- Media lawyer says IPB not Article 10-compliant
- Judge is 'only reviewing' police decision to obtain journalistic records
- Judicial approval process is 'flawed'
- 'The worry is that the police will now start using these powers routinely to identify sources'
Media lawyer Gavin Millar QC has expressed several concerns over the draft Investigatory Powers Bill, which was laid before Parliament yesterday.
The IPB requires police forces to obtain approval from an independent "judicial commissioner" before obtaining journalists' phone records to find their sources. This requirement for judicial oversight was the central demand of Press Gazette's Save Our Sources campaign.
- February 23, 2018
- September 1, 2017
- August 10, 2017
But there are concerns over the fact applications to the judicial commissioner can be made without the knowledge of the media organisation concerned.
Millar, who is representing The Sun in its claim against the Metropolitan Police for secretly obtaining its journalists telecoms records to find the Plebgate story source, has highlighted this and otherconcerns.
He said it is "good" that the IPB "gives explicit protection to journalists", an improvement on the Regulation of Investigatory Powers Act.
But he said the Bill "would not bring our law into line with the requirements under Article 10" of the European Convention on Human Rights.
And he added: "The worry is that the police will now start using these powers routinely to identify sources."
Millar said that under the ECHR, judges must decide "whether it is necessary to override the strong public interest in protection of journalistic sources". He said: "Under this draft the judge is only reviewing the decision of the police to authorise the obtaining of the journalist’s data.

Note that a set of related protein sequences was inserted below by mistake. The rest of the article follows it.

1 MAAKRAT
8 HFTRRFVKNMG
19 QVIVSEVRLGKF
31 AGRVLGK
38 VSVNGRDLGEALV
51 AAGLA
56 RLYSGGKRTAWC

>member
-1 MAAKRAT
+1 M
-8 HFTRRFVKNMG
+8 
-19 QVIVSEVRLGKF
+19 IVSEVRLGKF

"The judge is only assessing whether there were 'reasonable grounds' for the decision of the police. This is not the judge taking the decision, still less is it the judge applying the Convention source protection principles."
Millar also said police do not have to apply the ECHR "source protection principles", which are, he said:
- "There must be an overriding requirement in the public interest – in order to remove the source protection. This is a very high hurdle and is not specified in the Bill. To give the most important example under the Convention law the police would have to be investigating serious crime before they could even contemplate obtaining source identifying material (eg terrorism, murder, organised crime). Under the Bill the journalists data can be obtained in any criminal investigation, however minor
- "The police must have exhausted all other avenues for obtaining source identifying information – in other words the application to see the journalist’s data should always be the last resort. This requirement is not specified in the Bill
- "The intelligence services are excluded from the requirement to obtain even this (flawed) form of judicial approval. Yet the Convention law applies them just as much as to the police who obtain source identifying information."
Millar also condemned the Bill for not requiring media organisations to be informed of applications.
He said: "This means that the public interest/press freedom arguments for maintaining source protection are never put forward. Only the journalist/media organisation will be able to put these forward properly.
"Both under the Police and Criminal Evidence Act 1984 and the Terrorism Act 2000 when the police apply for orders for material in the possession of the journalist to be handed over (known as production orders) there must be a hearing before a judge at which the journalist is entitled to be heard.
"The worry is that the police will now start using these powers routinely to identify sources instead of making PACE/TA applications for the journalist’s material.
"This will ensure the journalist will never get heard. The strategy will work in most cases because the journalists all use smart phones these days and the communications data/GPRS is almost certain to identify the source."